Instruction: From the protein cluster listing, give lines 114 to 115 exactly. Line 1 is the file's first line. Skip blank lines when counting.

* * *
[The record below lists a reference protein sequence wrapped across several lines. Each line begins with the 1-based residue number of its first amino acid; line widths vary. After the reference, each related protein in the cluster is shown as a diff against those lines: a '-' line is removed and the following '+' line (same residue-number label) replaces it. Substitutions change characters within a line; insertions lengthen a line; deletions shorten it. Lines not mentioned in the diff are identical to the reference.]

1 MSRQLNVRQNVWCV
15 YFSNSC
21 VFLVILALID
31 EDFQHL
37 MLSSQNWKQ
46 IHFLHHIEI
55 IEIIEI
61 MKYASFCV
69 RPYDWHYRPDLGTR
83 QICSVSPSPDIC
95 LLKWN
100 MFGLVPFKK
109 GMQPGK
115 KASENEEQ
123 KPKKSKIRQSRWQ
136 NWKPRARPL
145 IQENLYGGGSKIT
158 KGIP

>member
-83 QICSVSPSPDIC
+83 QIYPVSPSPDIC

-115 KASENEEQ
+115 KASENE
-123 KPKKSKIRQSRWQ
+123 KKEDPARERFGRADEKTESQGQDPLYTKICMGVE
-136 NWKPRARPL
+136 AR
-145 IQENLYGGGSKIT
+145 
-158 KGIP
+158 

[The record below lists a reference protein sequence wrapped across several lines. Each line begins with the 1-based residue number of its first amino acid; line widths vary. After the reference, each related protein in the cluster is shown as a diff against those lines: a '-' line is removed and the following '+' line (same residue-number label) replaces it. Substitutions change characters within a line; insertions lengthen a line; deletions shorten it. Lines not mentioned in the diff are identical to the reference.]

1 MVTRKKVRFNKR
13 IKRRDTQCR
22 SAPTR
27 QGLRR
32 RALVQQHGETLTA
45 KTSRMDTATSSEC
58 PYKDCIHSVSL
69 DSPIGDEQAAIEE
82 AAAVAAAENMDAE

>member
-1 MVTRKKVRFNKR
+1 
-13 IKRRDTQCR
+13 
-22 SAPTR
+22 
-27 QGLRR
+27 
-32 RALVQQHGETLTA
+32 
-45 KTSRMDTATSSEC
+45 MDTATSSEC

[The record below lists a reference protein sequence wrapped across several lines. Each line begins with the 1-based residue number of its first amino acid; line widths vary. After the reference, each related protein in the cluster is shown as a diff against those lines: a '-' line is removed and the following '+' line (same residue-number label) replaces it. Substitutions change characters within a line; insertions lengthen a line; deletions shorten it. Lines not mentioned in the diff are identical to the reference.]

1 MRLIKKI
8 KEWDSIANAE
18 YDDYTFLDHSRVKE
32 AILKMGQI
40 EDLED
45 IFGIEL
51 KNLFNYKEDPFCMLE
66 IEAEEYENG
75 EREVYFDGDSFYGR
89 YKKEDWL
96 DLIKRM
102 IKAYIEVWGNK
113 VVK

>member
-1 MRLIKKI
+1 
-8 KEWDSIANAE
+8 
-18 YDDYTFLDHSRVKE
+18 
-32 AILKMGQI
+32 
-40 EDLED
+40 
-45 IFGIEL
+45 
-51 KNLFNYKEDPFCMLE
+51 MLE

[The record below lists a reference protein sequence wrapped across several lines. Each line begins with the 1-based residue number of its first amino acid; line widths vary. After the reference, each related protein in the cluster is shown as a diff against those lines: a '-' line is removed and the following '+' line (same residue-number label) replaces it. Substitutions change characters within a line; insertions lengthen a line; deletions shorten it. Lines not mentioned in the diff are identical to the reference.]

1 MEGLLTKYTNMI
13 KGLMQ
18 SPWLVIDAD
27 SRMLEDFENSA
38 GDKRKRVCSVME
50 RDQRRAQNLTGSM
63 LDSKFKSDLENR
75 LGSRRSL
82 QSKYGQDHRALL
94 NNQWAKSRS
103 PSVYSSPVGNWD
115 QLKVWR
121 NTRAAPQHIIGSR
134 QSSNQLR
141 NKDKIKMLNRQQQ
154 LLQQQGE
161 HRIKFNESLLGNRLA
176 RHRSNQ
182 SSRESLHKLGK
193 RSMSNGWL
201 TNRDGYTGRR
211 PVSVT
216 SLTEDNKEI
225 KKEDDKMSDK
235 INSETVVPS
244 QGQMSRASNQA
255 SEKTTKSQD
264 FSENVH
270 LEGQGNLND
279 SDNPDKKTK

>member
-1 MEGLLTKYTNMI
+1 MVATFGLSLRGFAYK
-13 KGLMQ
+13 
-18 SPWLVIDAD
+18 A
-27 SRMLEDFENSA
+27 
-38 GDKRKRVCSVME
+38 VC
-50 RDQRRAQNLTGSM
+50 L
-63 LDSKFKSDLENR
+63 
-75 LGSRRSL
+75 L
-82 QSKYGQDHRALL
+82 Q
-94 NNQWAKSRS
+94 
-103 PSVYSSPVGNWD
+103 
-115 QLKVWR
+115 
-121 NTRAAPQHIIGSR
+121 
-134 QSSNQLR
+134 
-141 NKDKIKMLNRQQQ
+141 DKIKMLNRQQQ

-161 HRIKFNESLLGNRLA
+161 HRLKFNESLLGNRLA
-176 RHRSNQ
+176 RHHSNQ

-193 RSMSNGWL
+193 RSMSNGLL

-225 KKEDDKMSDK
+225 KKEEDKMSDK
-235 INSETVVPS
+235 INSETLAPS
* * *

270 LEGQGNLND
279 SDNPDKKTK